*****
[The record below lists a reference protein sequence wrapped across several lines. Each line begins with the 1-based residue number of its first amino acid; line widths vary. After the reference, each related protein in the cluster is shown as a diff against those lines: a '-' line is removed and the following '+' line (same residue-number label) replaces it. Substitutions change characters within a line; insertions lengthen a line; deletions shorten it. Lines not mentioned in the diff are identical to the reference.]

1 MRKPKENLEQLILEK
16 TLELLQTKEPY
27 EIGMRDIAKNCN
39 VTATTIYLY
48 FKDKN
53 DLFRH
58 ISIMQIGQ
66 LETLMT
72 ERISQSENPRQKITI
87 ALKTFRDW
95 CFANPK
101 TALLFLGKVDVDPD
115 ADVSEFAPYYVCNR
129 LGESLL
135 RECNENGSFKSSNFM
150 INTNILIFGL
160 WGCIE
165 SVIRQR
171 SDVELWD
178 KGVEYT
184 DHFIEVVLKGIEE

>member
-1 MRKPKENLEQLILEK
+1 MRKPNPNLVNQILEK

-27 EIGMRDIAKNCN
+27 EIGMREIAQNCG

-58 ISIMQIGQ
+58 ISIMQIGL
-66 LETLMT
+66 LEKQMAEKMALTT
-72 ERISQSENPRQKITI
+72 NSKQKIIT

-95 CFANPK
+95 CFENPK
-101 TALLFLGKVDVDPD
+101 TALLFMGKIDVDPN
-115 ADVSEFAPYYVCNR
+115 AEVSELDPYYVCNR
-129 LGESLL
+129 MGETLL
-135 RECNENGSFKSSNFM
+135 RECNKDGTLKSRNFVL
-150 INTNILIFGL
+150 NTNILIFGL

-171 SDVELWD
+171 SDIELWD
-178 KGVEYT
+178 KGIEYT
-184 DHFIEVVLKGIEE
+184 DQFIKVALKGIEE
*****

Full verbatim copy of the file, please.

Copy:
[The record below lists a reference protein sequence wrapped across several lines. Each line begins with the 1-based residue number of its first amino acid; line widths vary. After the reference, each related protein in the cluster is shown as a diff against those lines: a '-' line is removed and the following '+' line (same residue-number label) replaces it. Substitutions change characters within a line; insertions lengthen a line; deletions shorten it. Lines not mentioned in the diff are identical to the reference.]

1 MRKPKENLEQLILEK
16 TLELLQTKEPY
27 EIGMRDIAKNCN
39 VTATTIYLY
48 FKDKN
53 DLFRH
58 ISIMQIGQ
66 LETLMT
72 ERISQSENPRQKITI
87 ALKTFRDW
95 CFANPK
101 TALLFLGKVDVDPD
115 ADVSEFAPYYVCNR
129 LGESLL
135 RECNENGSFKSSNFM
150 INTNILIFGL
160 WGCIE
165 SVIRQR
171 SDVELWD
178 KGVEYT
184 DHFIEVVLKGIEE

>member
-1 MRKPKENLEQLILEK
+1 MRKPNPNLVNQILEK

-27 EIGMRDIAKNCN
+27 EIGMREIAQNCG

-58 ISIMQIGQ
+58 ISIMQIGL
-66 LETLMT
+66 LEKQMAEKMALTT
-72 ERISQSENPRQKITI
+72 NSKQKIIT

-95 CFANPK
+95 CFENPK
-101 TALLFLGKVDVDPD
+101 TALLFMGKIDVDPN
-115 ADVSEFAPYYVCNR
+115 AEVSELDPYYVCNR
-129 LGESLL
+129 MGETLL
-135 RECNENGSFKSSNFM
+135 RECNKDGTLKSRNFVL
-150 INTNILIFGL
+150 NTNILIFGL

-171 SDVELWD
+171 SDIELWD
-178 KGVEYT
+178 KGIEYT
-184 DHFIEVVLKGIEE
+184 DQFIKVALKGIEE